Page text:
The New Yorker charges: your campaign ignores that Bt cotton (with Bacillusthuringiensis) has improved the conditions of Indian farmers, reduced the use of pesticides and therefore illness for the farmers. Furthermore, the epidemic suicides that you expose would be false: the percentage among Indian farmers that cultivate GMOs would be less than in other social categories.
“Specter did not carry out an actual reconnaissance on the field, he did not go to the cotton region of Maharashtra. Otherwise he would have known about Shankar Raut and Tatyarji Varlu, of the Varud village. They committed suicide after the disaster of the Bt cotton harvest. And there are many cases like these. The argument that farmers commit suicide for debts and not for the GMOs is deceptive. The agents of Monsanto who sell GMO seeds, fertilizers and pesticides are the same who make credit. The farmer first makes debts for the cotton seeds and then discovers that he has to purchase more fertilizer and pesticide and makes even more debts. The cotton germ loses its strength and so the doses of fertilizer and pesticides increase as well as the debts. This cycle has high costs, an escalation in the chemical products used which becomes a debt trap that pushes towards suicide”.
The New Yorker questions your statement according to which Monsanto’s patents prevent the farmers from saving the seeds. A law on the rights of the farmers, approved in 2001, safeguards their right to save and use the seeds again. And, according to the article, the costs decrease and the harvests are richer.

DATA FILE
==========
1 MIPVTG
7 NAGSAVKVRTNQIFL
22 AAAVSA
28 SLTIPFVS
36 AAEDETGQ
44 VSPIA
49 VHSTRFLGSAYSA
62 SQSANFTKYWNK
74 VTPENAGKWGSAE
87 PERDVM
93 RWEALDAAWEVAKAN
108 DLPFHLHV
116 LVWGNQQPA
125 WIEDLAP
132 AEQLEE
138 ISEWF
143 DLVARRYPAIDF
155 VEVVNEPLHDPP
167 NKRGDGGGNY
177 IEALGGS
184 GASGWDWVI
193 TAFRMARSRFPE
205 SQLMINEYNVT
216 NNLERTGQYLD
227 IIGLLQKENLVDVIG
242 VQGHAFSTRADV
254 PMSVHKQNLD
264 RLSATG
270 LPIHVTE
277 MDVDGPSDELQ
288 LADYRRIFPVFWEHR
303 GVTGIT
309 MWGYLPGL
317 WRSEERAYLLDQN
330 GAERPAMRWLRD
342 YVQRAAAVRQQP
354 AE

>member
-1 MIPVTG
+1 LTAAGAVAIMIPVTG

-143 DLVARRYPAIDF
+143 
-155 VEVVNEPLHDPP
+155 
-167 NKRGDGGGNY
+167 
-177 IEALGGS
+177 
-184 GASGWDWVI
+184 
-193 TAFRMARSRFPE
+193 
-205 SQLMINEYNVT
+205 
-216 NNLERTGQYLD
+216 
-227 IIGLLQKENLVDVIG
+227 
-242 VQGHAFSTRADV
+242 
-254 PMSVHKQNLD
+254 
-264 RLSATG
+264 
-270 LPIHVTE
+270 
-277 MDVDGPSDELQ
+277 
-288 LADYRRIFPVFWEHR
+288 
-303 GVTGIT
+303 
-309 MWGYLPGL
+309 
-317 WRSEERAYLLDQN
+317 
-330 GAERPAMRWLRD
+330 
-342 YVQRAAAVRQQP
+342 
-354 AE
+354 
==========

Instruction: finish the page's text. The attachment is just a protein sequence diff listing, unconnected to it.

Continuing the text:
“Before Monsanto came on the scene, the local cotton seeds cost between 5 to 10 rupees a kilo. The monopoly built by Monsanto has made the prices rise to 3,555 rupees a kilo of which 1,200 are royalties. Where Monsanto has had to reduce its prices, such as in Andra Pradesh, this happened thanks to the pressure we put on the local antitrust authorities. The law of 2001 also is not an incident. I was among those appointed as an expert by the Ministry of Agriculture. But the battle is never-ending. At this moment Pepsi Cola is penetrating in the school canteen business in India. There is no balanced diet but only an American junk-food giant that wants to decide what Indian children should eat. Our food sovereignty is in danger. Behind the ideological campaigns like this article published on the New Yorker we can see another purpose. Monsanto wants to conquer Africa. Therefore it is spreading the legend that their GMOs have made Indian farmers rich.”